Sheriff Mohan has ordered that contact between the father and his extended family and his children be restored and we wish all of those involved well in recovering from the damage they have suffered.


Children were harmed by professionals failure to test false allegations of abuse

A recent English family court judgement criticised the actions of various professionals in dealing with allegations of sexual abuse made by two children in a cross border contact case. The children had been living in Scotland but were retained in England by their mother after holidays in summer of 2014. She had moved to England to live with a new partner.

Mr Justice MacDonald found that the actions of certain professionals on both sides of the Border actively contributed to the difficulties in assessing the evidence, 'materially prejudiced the welfare of both children' and contributed to the "significant" emotional harm the children had suffered.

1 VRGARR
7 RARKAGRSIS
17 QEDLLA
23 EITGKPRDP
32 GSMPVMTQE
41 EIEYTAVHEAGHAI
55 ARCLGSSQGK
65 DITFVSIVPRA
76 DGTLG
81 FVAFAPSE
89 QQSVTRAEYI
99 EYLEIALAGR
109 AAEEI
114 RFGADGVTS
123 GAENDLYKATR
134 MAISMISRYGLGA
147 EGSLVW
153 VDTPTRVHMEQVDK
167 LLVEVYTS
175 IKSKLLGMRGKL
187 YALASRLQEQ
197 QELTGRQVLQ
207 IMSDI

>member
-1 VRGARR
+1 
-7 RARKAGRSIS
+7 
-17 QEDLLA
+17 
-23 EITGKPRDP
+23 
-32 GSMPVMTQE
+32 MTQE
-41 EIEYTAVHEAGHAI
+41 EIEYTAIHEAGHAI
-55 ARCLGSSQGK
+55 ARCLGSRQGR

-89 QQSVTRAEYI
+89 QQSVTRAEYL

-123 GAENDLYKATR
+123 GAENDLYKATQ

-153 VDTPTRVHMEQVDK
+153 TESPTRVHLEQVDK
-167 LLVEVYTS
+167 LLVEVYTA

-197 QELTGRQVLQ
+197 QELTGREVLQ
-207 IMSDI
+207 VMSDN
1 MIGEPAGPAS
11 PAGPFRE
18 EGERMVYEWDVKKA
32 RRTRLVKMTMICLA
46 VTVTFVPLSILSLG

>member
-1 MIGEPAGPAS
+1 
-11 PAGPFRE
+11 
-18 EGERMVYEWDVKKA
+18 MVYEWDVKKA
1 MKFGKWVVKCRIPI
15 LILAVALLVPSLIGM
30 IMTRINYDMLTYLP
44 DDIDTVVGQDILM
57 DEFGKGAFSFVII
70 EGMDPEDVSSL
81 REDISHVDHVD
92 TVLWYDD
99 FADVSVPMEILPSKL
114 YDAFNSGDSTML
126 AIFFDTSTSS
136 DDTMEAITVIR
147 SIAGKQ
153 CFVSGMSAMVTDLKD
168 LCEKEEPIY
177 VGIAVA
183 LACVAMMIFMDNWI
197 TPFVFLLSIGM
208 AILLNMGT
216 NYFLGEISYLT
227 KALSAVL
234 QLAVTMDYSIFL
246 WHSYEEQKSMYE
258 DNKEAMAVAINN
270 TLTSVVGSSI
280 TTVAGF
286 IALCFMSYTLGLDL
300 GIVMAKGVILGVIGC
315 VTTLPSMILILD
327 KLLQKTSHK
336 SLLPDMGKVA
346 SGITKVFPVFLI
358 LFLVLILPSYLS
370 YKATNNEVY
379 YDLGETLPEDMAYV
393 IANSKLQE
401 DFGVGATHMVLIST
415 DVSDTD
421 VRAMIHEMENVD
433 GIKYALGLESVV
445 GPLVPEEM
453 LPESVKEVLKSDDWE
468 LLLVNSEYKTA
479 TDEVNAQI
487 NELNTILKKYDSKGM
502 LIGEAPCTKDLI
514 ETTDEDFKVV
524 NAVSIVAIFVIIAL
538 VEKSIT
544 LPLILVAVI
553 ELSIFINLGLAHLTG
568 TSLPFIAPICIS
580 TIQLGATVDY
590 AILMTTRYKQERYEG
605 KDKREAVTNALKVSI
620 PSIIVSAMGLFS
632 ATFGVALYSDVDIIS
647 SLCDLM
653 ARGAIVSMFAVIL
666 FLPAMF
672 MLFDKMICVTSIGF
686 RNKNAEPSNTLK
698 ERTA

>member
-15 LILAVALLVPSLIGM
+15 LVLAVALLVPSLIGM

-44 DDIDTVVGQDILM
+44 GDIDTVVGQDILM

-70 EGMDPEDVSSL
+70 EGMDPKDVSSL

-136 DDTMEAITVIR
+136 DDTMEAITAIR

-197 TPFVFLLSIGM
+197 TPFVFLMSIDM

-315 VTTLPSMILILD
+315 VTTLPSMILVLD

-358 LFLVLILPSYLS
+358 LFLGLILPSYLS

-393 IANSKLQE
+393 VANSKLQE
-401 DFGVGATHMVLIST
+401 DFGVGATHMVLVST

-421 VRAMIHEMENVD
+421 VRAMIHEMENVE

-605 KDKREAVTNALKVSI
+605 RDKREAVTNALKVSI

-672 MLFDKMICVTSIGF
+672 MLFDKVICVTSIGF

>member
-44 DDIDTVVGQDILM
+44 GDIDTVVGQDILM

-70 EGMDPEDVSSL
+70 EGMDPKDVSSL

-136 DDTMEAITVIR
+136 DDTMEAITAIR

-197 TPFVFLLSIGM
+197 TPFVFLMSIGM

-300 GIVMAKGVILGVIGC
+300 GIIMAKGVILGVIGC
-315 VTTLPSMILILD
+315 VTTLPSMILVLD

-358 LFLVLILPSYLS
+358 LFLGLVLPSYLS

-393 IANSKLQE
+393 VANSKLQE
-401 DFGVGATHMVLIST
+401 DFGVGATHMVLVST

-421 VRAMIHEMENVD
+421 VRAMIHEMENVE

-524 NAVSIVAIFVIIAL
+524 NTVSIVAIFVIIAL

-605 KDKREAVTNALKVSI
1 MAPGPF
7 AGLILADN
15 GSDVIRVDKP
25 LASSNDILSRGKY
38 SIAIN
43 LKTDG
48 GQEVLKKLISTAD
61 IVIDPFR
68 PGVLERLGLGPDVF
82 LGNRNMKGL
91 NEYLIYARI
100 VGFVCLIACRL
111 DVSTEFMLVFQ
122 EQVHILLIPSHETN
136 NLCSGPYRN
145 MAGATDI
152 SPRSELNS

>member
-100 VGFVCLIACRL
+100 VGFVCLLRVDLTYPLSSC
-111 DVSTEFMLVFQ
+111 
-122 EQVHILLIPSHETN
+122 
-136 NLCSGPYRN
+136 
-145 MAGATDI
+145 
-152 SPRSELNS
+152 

These breaches included:

  • The social worker unquestioningly accepted the mother's account and her failure to make enquiries of the father, the extended families, school, doctors or local authorities "was particularly egregious in circumstances where such enquires would have revealed a fundamentally different picture to that being painted by the mother."
  •  A failure (by social workers, Detective Constables, Detective Sergeants and teachers) to keep accurate records of what was said by the mother and the children, resulting in accounts of what the children said that were diametrically opposed.  This included both Scottish and English police officers.